I was born in Benin City, Nigeria in 1959 and as with most Nigerians, religion was a central part of my life right from the beginning. The first thing we learned at school was how to memorise the Lord’s Prayer and recite it to the class. My days were filled with Sunday worship services and Sunday school (bible study), and in-between that, I took part in the daily service at the school assembly. Growing up, the indoctrination was such that there was no doubt in my mind that there was a God. I never once heard the word “atheist” and could not conceive of the possibility of such a thing.
I did not think about religion itself as an idea until late into my forties when my daughter asked me; “Daddy, what is science?” It was at that moment that it occurred to me that all my life, I had never deliberated on science outside an academic environment. I began a process of research that led me to the fact that the universe was started by the big bang, not God. Planets and stars were created by a natural process, not God. The huge variety of species on earth was the result of evolution by means of natural selection, not the work of God. I read about the philosophy of ontological naturalism that underpins belief in naturalism and dismisses the notion of the supernatural.
The beliefs I once held about creationism were at odds with science and I had to choose: Do I continue to believe in the religious supernatural narrative for which there is no evidence at all, or do I accept the natural scientific explanation for things for which there were masses of evidence? I chose the latter and that decision changed my life forever.
I told my family and friends that I was no longer a believer in religion and God, and they simply could not believe it. Even today, 10 years on, they still cannot believe it. So strong is the belief in God within the African community, that non-belief just cannot register in their mind as an option or a reality. They still think if they can get me to watch something, or hear something, or see someone, I will return to Christianity. As a full grown adult with an independent source of income and my own family, they could not bully me or ostracise me, but there is no doubt that they regard atheism as, at best foolishness and at worst, possibly evil.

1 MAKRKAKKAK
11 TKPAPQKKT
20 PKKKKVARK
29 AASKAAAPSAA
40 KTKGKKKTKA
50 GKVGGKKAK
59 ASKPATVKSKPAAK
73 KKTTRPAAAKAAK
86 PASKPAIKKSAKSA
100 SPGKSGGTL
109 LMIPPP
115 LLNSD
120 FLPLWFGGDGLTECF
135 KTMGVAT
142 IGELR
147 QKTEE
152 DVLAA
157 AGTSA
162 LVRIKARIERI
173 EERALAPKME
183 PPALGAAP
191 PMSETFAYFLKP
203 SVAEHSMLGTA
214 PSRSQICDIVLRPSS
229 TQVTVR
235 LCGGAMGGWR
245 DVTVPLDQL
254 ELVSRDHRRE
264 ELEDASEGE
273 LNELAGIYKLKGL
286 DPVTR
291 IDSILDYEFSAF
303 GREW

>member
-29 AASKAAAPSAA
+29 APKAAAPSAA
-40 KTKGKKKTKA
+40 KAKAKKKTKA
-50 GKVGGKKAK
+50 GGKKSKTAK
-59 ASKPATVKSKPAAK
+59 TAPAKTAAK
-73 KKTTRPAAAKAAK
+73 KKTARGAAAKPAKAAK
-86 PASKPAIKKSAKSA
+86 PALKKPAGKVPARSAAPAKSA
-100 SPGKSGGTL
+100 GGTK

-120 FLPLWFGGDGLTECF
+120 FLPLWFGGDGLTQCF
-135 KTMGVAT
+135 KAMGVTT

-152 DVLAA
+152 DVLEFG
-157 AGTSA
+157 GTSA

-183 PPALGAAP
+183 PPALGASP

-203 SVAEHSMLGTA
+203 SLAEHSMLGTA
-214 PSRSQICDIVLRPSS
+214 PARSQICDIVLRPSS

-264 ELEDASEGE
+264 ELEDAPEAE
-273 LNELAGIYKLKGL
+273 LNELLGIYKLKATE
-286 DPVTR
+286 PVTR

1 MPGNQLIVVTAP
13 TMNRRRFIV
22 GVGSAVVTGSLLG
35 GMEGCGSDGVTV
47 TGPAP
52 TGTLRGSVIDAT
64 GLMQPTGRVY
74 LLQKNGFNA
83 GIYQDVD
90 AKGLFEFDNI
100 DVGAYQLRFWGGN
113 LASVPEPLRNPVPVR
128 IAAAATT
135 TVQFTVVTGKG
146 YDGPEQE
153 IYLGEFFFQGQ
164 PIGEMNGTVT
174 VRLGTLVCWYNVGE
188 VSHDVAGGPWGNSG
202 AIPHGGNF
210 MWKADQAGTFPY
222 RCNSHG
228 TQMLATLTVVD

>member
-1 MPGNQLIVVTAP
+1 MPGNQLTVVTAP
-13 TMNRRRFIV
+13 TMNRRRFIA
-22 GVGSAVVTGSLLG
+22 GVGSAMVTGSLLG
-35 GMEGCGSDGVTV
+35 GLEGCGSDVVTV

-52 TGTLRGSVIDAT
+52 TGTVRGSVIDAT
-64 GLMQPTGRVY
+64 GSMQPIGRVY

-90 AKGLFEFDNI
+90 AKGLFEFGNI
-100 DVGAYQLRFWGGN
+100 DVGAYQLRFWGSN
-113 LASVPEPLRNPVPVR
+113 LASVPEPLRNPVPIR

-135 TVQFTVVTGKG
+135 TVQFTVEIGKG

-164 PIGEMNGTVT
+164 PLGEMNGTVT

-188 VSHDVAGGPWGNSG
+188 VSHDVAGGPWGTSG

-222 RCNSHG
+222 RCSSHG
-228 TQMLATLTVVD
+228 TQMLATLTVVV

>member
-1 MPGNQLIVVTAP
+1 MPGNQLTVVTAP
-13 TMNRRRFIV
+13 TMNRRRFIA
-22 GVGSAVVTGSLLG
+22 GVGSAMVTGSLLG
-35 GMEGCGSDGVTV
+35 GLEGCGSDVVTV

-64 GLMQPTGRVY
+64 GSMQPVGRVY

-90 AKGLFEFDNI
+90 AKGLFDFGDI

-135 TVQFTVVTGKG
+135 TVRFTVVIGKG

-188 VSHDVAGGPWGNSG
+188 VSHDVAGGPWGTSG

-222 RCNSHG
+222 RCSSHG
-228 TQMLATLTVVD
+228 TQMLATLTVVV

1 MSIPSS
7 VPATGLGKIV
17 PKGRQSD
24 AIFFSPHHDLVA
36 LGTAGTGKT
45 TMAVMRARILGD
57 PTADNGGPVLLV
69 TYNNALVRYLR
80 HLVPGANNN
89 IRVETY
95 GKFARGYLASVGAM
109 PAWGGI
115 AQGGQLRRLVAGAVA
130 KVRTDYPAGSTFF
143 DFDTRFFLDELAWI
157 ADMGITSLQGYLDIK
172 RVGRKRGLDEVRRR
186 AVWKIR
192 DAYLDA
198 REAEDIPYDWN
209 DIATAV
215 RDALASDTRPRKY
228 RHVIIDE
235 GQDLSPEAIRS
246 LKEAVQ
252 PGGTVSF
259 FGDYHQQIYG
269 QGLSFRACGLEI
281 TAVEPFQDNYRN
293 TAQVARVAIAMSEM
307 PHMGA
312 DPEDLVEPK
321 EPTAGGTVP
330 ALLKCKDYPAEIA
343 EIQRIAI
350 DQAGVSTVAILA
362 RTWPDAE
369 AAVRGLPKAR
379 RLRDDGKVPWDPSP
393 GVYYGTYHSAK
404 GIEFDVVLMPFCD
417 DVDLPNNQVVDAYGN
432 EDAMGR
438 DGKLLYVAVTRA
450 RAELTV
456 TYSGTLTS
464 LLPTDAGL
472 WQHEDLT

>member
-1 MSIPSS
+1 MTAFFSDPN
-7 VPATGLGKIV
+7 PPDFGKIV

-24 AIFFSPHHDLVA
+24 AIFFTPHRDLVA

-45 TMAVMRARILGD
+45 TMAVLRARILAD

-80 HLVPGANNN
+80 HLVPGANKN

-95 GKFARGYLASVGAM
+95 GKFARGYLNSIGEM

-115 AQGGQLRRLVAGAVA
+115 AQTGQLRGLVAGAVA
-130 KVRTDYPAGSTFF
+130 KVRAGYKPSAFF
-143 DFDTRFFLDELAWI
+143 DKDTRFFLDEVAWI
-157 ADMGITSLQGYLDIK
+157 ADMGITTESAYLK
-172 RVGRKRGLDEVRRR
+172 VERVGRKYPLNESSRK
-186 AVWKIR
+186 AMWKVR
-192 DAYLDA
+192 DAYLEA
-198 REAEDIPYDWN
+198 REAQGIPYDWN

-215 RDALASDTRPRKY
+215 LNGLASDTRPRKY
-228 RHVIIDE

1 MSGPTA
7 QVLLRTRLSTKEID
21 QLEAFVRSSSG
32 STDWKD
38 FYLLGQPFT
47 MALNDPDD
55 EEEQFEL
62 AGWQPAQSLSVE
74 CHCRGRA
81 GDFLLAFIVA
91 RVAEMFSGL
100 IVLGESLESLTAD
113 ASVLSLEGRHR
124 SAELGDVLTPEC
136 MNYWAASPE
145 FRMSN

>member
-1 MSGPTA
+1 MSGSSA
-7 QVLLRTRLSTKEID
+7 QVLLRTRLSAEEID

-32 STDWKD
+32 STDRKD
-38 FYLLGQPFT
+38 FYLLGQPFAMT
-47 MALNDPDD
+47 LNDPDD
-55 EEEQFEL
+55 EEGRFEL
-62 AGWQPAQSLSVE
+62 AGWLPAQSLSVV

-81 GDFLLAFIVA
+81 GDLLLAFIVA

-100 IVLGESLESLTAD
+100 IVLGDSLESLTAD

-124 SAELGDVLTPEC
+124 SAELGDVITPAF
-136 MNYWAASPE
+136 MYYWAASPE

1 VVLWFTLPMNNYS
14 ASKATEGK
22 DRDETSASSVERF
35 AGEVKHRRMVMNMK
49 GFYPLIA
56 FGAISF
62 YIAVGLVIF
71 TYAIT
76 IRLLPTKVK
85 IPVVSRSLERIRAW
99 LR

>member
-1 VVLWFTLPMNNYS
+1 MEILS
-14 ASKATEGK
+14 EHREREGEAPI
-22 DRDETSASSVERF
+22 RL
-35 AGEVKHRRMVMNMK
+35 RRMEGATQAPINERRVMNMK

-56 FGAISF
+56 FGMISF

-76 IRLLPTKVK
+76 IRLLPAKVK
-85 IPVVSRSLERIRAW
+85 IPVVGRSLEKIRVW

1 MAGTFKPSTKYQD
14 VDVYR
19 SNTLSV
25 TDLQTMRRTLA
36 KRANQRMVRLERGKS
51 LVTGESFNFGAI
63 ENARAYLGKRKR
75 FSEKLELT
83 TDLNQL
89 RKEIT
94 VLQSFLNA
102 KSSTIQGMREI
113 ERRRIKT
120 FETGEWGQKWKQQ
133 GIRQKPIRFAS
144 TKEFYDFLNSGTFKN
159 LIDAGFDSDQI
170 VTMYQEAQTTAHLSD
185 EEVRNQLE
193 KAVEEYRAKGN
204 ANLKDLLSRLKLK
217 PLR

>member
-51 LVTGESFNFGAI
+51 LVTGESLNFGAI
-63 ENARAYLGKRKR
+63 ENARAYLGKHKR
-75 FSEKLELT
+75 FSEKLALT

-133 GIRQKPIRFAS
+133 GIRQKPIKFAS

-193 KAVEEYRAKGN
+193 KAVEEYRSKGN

My world views are naturalistic, evidence based, atheist and humanist. I think all religions are false, but the Abrahamic religions are particularly pernicious and should be openly resisted because they serve as examples of religious and cultural colonialism that persists till today. Yahweh, Jesus and Allah are no more real than Juju idols, Shango, Thor, Zeus or any of the thousands of other Gods previously worshipped throughout history.
There is no evidence of an afterlife in relation to heaven or hell. The natural way of thinking about an afterlife is the process of human life starting from and ending as stardust. Nearly every element on earth was formed at the heart of a star and as such, when we die, our elements will go back into the natural recycling process and we may one day end up as stardust again. I like the symmetry of the natural cycle and think it is much more beautiful and poetic than the false dichotomy of heaven and hell.
Clive Aruede is a founding member of London Black Atheists, a community group open to people of all religious persuasions, races, creeds, ethnicity and orientation. The group organises meetings in London on a monthly basis, as well as open forums, events, talks and debates.